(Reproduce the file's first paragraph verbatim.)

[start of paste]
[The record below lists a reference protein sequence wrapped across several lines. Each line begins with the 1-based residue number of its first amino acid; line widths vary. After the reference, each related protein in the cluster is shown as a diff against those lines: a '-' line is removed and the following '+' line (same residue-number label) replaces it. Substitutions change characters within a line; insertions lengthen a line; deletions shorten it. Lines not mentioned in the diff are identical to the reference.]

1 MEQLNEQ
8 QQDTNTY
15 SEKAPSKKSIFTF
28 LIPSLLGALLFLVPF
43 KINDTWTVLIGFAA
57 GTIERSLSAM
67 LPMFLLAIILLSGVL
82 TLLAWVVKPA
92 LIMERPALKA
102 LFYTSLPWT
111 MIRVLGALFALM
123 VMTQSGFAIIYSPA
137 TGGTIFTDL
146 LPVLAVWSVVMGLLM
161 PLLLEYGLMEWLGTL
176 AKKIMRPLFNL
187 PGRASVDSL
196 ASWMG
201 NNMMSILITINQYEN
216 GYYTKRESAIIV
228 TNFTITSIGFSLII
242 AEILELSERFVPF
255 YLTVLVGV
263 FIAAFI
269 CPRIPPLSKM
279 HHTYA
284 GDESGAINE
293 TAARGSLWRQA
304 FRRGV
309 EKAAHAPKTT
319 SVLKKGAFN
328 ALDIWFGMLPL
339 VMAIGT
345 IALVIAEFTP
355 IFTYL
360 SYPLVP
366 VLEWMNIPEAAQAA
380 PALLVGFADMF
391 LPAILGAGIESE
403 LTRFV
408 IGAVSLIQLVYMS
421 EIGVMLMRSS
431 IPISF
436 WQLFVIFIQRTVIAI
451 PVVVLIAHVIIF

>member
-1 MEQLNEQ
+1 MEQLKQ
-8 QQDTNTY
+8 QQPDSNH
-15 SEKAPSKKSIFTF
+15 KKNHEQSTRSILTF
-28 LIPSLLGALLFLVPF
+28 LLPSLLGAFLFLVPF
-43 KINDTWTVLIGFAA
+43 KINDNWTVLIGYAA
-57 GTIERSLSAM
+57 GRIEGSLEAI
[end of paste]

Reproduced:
[The record below lists a reference protein sequence wrapped across several lines. Each line begins with the 1-based residue number of its first amino acid; line widths vary. After the reference, each related protein in the cluster is shown as a diff against those lines: a '-' line is removed and the following '+' line (same residue-number label) replaces it. Substitutions change characters within a line; insertions lengthen a line; deletions shorten it. Lines not mentioned in the diff are identical to the reference.]